The Friday Round-Up

Yes, it’s still Thursday here, but I figured I’d get a head start.

Over at BNET, I discuss the 4 Words You Should Never Say. Longtime readers know exactly what they are: “I don’t have time.” Whenever you feel yourself tempted to say these four words, try using the phrase “It’s not a priority” and see how you feel. Often that is a perfectly adequate explanation. And sometimes it’s true even if it’s not politically correct (sometimes, reading yet another bed time story is not as much a priority as sitting down and finally reading the paper). Other times, though, it turns out we’re just lying to ourselves. We have time for what matters.

I also post on Why You Should Make a Bucket List. If you haven’t already made your List of 100 Dreams, I encourage you to do so! Time management isn’t just about saving a few minutes here and there — it’s about filling your life with things that deserve to be in it. What do you want to do with your time? A bucket list is a good way to answer that question.

Wired’s website ran a nice review of 168 Hours from GeekDad (though they take issue with my exercise nagging… yes, yes). As Jonathan Liu writes:

I found Vanderkam’s approach to time-management quite attractive in terms of how to think about time. Also, 168 Hours is not your typical time-management book, because it’s not just about suggestions for improving your workflow or helping you keep your inbox at zero. It’s more about the big picture, about figuring out how to focus on your “core competencies” and minimizing the rest. The reason Vanderkam uses the 168 hours figure is that twenty-four hours seems like such a short amount of time to cram everything in, but our lives are often lived out a week at a time. Our natural rhythm and our schedules are often made up of weeks more than individual days, and 168 hours seems like a lot more to play with and is a bit more flexible than a single day. …

Making good use of your time isn’t always easy, and the book doesn’t pretend that it is. There are tough choices to make, and sometimes it means cutting out things you like to make room for things you love. …

If you frequently find yourself feeling like you simply don’t have enough time for everything in your life, take a look at 168 Hours. Yes, it will take time to read the book and put it into practice, but maybe it’s worth giving up a couple hours of your life in order to get back so many more.

And, of course, if anyone hasn’t yet read Lisa Belkin’s Motherlode post on the Marginal Cost of Children, check it out. I was fascinated by the 156 comments — some very enlightening, and some surprising (why do people who don’t like children read and comment on a parenting blog?) Thanks to that post, I pretty much have my research done for that chapter of the money book!

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4 thoughts on “The Friday Round-Up

  1. the words “it’s not a priority” really helped make a decision about a classmate’s party my 4 year old was invited to. It was a 1/2 minimum drive each way, on a Friday evening, plus I had to go shop for a gift and I didn’t feel like doing it–but realizing that my time was more valuable I decided to say ‘no’ to it, and set up a playdate with the boy.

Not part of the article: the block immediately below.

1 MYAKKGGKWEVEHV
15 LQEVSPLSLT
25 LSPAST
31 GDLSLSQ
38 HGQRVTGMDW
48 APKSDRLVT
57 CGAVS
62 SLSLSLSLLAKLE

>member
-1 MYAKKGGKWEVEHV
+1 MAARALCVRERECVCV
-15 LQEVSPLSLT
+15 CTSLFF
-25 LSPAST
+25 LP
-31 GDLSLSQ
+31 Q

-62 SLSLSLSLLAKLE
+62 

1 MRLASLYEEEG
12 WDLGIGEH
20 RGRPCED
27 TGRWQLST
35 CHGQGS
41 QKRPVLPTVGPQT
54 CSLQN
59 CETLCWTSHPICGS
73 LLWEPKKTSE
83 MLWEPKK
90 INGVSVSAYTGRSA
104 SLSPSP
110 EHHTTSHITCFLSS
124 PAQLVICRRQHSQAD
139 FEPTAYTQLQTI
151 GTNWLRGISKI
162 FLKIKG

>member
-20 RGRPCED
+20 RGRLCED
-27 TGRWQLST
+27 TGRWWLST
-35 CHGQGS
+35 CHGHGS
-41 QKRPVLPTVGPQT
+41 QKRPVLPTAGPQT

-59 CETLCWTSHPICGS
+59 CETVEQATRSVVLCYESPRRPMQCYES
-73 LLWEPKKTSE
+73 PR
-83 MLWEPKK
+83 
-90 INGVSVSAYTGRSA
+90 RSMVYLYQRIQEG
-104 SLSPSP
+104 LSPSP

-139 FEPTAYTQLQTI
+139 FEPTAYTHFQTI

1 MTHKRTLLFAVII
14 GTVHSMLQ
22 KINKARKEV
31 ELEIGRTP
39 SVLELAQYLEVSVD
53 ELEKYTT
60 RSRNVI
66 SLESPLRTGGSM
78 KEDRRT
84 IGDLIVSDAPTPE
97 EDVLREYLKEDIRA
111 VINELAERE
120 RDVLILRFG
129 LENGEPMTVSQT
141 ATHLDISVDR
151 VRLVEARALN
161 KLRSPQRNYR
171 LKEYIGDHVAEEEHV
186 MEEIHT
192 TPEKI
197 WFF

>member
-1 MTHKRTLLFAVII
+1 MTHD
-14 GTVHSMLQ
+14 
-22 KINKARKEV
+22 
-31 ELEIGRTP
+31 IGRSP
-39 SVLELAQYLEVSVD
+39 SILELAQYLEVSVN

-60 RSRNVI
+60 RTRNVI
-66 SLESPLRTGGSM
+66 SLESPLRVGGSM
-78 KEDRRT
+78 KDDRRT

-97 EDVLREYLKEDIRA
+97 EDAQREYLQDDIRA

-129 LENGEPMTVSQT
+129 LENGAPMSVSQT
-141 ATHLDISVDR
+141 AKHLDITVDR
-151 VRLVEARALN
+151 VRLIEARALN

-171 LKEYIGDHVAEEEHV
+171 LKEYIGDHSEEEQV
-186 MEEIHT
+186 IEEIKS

It saved at least 4 hours of my time (party and shopping) and taught my son about priorities too. He realized that a playdate would give him more time with the boy anyway, and we’d both get to know our new friends better.

    1. @Denise- glad to hear those words are helping you! I have heard from a lot of people that that was the most powerful moment of the book. I certainly have tried to avoid saying “I don’t have time” since I wrote that 🙂

  2. About that Motherlode blog, there is one cost that I really think they missed– particularly when we are talking about young children — and that is childcare. Daycare is at best $1,000 a month until a child is say 4 or really 5, depending on if your area has good full-day preschools (few do) and/or full-day kindergarten — most school districts offer great full-day kindergarten but the child has to be 5 by Sept. 30th.

    I personally would NOT have a third child until my oldest was in full day “free” as in paid for by my property taxes — kindergarten etc. b/c we cannot afford $3,000 a month in daycare even if only for part of the year (we have my in laws live with us for at least six months a year)
    This is definitely an issue for WOMEN b/c often it is their salary that is judged against the cost of child care, so it is scary to think that that the second or third child would push you out of the workforce.

    1. @Cara – True, daycare would not really be a steep decline on marginal costs. But if you’re already paying for a full-time nanny (or have an au pair) then the marginal costs are pretty low. You’d just be paying for more years (or you could transition into daycare once you only had one kid who was pre-school aged again).

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